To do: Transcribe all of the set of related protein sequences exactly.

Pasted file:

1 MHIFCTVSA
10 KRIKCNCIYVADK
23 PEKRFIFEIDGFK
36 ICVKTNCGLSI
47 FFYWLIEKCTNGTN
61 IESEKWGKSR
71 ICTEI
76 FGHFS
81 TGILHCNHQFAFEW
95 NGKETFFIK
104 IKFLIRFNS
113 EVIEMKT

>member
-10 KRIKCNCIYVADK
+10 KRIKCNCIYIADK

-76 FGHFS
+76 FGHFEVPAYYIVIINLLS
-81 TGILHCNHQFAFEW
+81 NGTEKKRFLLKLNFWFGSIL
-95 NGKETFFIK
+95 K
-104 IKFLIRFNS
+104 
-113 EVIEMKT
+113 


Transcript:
1 MHIFCTVSA
10 KRIKCNCIYVADK
23 PEKRFIFEIDGFK
36 ICVKTNCGLSI
47 FFYWLIEKCTNGTN
61 IESEKWGKSR
71 ICTEI
76 FGHFS
81 TGILHCNHQFAFEW
95 NGKETFFIK
104 IKFLIRFNS
113 EVIEMKT

>member
-10 KRIKCNCIYVADK
+10 KRIKCNCIYIADK

-76 FGHFS
+76 FGHFEVPAYYIVIINLLS
-81 TGILHCNHQFAFEW
+81 NGTEKKRFLLKLNFWFGSIL
-95 NGKETFFIK
+95 K
-104 IKFLIRFNS
+104 
-113 EVIEMKT
+113 